Phil Owen, Collaborations Producer at Arnolfini, exploring Bristol Archives.
image by Lisa Whiting
Phil Owen, Collaborations Producer at Arnolfini and aficionado of the extensive archive talks about digitising the audio visual collection spanning close to 60 years.
Over the past couple of years, a lot has been going on behind the scenes with Arnolfini’s archive. Thanks to a grant from the National Lottery Heritage Fund, we’ve been able to digitise almost 200 films of performances and workshops held at Arnolfini over the last few decades – we showed a few of these last summer arnolfini.org.uk/whatson/talk-screening-live-art-documentation-from-the-arnolfini-archive, and you’ll be hearing a lot more about them as we gear up to celebrate our sixtieth anniversary next year. And in addition, we were delighted that our archive of audio recordings was used by Unlocking Our Sound Heritage (see below for more information) as the first test case they worked on at their regional hub at Bristol Archives, where Arnolfini’s archive is housed.
I’ve been working with Arnolfini’s archive for about ten years now. For most of this time, this has involved work with paper, photographs or slides, much of which is now catalogued and available for view at Bristol Archives. We’ve been learning a lot from these. But being able to watch and listen to digitised AV material has, for me, illuminated this material so vividly.
We’re really excited to start being able to share these films and recordings which shed light on how tens of thousands of artists from all over the world have presented their work to tens of millions of people here on the harbourside.
As an initial taster, have a listen to this selection of excerpts of audio recordings, digitised by the UOSH team.
Jolyon Laycock: Bladud, 1985.
A ‘wordscape with music’, this is a music theatre piece commissioned by Bathhampton Primary School and performed here by the pupils. It was based on the story of King Bladud, the legendary founder of Bath. Jolyon Laycock was Arnolfini’s Music and Dance Coordinator in the 1980s, during which time he oversaw many school and community based projects.
Michael Craig Martin, 1976
From a talk given to accompany the artist’s second solo exhibition at Arnolfini. Michael Craig Martin had a long association with the gallery, having met our founder Director Jeremy Rees when they were both teaching at Bath Academy of Art at Corsham. Best known as a conceptual artist, here he talks about his relationship to painting.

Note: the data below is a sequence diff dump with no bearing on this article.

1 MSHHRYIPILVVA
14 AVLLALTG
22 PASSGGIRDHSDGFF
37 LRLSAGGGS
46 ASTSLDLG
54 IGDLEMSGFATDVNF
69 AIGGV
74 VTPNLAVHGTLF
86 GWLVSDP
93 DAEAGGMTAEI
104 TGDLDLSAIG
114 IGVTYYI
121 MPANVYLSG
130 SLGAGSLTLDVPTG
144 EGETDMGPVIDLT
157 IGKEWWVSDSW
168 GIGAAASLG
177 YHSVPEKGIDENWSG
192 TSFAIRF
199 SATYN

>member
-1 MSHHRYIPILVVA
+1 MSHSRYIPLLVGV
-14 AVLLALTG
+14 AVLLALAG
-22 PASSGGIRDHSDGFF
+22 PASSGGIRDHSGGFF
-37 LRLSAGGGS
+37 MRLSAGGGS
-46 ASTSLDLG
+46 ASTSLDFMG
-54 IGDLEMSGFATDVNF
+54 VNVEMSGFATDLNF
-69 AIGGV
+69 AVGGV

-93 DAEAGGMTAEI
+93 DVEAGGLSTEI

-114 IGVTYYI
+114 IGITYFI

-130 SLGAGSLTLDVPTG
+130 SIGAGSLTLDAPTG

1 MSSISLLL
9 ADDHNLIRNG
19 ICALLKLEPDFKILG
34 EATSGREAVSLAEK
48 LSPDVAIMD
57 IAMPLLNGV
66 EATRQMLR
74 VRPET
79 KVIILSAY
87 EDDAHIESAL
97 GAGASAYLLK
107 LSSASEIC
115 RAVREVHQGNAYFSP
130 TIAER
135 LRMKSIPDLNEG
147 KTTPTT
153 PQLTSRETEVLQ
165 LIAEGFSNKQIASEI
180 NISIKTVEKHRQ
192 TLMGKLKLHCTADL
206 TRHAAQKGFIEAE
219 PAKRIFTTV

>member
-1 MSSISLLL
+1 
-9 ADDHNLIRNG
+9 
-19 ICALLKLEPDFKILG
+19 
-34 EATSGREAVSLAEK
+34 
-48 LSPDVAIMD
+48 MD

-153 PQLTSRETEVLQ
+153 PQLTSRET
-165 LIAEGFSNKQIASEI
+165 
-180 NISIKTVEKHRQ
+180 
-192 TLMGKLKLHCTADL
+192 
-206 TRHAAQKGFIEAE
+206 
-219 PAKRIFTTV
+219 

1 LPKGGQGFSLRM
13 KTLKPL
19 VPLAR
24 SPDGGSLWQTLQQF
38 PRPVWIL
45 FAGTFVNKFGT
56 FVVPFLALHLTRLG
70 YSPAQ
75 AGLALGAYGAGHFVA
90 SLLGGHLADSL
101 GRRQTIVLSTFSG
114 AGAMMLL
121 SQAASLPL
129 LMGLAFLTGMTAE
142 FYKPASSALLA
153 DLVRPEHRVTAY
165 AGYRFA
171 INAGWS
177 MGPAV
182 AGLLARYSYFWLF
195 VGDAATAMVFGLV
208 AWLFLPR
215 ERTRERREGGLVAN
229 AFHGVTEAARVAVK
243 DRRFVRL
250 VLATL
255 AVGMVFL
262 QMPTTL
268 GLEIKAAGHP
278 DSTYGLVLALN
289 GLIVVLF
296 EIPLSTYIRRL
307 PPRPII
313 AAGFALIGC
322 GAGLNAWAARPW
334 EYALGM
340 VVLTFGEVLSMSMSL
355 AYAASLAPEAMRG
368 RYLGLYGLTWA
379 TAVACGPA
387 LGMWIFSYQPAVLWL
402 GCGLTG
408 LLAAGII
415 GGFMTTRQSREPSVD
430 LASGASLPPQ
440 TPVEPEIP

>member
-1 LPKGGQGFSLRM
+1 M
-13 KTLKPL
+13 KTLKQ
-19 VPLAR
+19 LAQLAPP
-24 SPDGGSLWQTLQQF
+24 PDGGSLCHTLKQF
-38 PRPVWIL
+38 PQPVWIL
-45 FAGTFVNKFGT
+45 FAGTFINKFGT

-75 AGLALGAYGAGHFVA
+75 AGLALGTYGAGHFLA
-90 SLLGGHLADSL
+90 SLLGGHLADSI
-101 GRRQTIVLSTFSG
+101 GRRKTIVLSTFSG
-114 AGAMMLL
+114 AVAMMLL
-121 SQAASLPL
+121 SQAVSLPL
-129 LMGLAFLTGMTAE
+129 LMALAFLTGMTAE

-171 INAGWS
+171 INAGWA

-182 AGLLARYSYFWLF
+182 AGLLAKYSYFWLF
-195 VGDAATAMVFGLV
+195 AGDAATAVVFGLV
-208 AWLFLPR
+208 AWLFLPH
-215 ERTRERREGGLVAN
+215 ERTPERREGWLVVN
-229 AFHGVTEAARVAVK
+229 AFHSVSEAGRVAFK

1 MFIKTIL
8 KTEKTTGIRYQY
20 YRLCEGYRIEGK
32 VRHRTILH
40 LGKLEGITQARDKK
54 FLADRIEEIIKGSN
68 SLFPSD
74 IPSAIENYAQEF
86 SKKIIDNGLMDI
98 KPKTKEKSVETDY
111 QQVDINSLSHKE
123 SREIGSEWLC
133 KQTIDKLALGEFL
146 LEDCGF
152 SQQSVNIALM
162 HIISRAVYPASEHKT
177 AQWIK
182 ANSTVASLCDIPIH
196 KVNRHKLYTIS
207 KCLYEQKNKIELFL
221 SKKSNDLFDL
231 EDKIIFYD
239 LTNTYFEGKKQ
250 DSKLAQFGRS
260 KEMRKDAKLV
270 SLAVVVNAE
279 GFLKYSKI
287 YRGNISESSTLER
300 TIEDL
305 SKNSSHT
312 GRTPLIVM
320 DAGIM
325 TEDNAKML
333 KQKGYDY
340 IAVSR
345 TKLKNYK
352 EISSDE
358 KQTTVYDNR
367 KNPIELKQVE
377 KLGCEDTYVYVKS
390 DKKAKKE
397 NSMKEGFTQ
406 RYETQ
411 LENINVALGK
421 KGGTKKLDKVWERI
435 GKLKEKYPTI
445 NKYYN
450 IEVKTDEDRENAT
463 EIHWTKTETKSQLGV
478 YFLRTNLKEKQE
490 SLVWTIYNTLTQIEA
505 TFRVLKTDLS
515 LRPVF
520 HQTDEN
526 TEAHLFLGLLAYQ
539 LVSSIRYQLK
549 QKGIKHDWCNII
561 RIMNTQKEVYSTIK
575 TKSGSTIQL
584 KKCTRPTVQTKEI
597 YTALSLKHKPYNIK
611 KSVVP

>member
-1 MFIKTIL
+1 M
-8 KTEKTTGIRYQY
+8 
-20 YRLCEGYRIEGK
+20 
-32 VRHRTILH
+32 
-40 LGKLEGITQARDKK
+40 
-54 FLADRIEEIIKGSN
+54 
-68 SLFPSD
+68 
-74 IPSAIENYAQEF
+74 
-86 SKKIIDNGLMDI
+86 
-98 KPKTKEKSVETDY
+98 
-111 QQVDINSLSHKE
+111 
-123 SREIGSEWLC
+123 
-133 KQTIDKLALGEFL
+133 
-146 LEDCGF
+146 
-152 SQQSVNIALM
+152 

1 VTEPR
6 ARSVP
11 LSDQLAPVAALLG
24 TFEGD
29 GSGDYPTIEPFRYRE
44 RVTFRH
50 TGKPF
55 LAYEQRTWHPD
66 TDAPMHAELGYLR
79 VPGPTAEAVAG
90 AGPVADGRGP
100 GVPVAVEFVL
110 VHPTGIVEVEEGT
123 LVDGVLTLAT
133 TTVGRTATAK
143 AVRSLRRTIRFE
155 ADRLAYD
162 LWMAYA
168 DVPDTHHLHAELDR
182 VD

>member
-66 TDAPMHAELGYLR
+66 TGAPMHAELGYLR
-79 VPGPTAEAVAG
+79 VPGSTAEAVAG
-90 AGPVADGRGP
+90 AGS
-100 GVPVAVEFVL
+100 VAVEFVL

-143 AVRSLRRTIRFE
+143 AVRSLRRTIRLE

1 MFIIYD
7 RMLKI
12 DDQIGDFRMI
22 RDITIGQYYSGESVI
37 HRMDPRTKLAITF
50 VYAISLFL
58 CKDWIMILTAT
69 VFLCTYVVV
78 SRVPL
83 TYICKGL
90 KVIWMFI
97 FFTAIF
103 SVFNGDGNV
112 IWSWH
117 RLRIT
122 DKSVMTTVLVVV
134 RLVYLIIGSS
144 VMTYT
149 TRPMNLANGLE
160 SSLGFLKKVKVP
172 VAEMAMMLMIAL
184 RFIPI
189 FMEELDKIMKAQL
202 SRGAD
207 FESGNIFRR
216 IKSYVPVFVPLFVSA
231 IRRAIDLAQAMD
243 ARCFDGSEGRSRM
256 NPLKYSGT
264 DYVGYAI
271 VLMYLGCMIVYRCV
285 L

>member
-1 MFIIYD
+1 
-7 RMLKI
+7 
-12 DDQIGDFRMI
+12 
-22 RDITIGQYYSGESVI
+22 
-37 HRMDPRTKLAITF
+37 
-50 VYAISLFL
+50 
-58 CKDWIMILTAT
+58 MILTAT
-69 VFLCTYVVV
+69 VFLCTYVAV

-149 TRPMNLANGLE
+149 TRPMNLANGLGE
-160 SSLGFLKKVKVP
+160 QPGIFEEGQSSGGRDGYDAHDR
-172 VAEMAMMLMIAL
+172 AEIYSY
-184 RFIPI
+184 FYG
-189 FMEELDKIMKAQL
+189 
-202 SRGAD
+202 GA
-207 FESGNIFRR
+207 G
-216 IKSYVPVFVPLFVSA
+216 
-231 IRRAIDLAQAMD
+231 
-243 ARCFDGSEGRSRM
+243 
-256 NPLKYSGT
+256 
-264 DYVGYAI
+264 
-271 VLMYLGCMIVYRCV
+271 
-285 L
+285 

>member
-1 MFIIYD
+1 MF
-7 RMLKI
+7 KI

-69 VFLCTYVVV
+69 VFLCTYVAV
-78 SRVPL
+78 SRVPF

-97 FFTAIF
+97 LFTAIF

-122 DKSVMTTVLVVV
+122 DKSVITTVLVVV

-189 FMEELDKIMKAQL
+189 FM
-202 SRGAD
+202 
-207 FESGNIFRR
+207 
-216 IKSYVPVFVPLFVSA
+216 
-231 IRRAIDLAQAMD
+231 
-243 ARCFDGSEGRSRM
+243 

Flying Costumes, Floating Tombs, 1991
Flying Costumes, Floating Tombs was one of the largest-scale performances Arnolfini has ever presented. Directed by the artist Keith Khan, who drew inspiration from the Indian-Trinidadian carnival tradition of Hosay, it was performed by a cast of over 150 in the recently completed Lloyds Amphitheatre. Here you can hear some of its music. Many local, non-professional performers took part – did you see it?
Derek Jarman, circa 1978
I’ve not been able to verify this, while my access to our physical archive is limited due to the lockdown. But I think this was recorded from a talk Jarman was invited to do as part of the lesbian and gay film festivals Arnolfini organised from the mid-1970s to coincide with Bristol’s early Gay Pride events. Here he talks about the influence of Hollywood on the UK film industry.
Pandora’s Box, 1984
From a talk about a touring group exhibition of feminist art curated by the collective Women’s Images. They had previously organised the exhibitions Womens Images of Men, and About Time, which were shown at Arnolfini in 1980. In this excerpt, artist Mouse Katz discusses the challenges of presenting feminist art within the establishment art world.
Craig Richardson, 1993
From a Radio Bristol feature on the exhibition Over The Limit, which the Scottish artist Craig Richardson was included in. Here he discusses a text piece he installed by the cranes outside what is now the M-Shed, with passers-by.
Urban Bush Women, 1992
Urban Bush Women are a pioneering African-American women’s dance company, based in Brooklyn, New York. During their first tour to Arnolfini, in 1992, one of their members spoke to Radio Bristol about making work inspired by the ‘movement forms’ she grew up with.
The whole of Arnolfini’s digitised audio archive, and a selection of digitised AV material, will be available for public access at Bristol Archives, once they’re able to re-open again after lockdown. More material will be made available online too, including a series of recordings which we’ll be sharing over the next few weeks. Keep listening!
Unlocking Our Sound Heritage (UOSH) is an ambitious project. Led by the British Library and kindly supported by the National Lottery Heritage Fund, it seeks to save and make publically available almost half a million rare and unique recordings that are threatened by physical degradation or stored on formats that can no longer be accessed. Bristol Archives is an important part of UOSH; it is one of the ten sound preservation ‘hubs’ that have been set up across the UK to achieve this task. Each hub will digitise and catalogue sound collections from their region; Bristol Archives is the hub for South West England and will attempt to preserve 5000 recordings from across our region by Oct 2021.
Bristol Archives have pulled together some collective, behind the scenes memories and clips of digitising forty years of artists’ talks, performances from Arnolfini as part of Unlocking Our Sound Heritage (UOSH). Read their blog and hear some of the contributions here.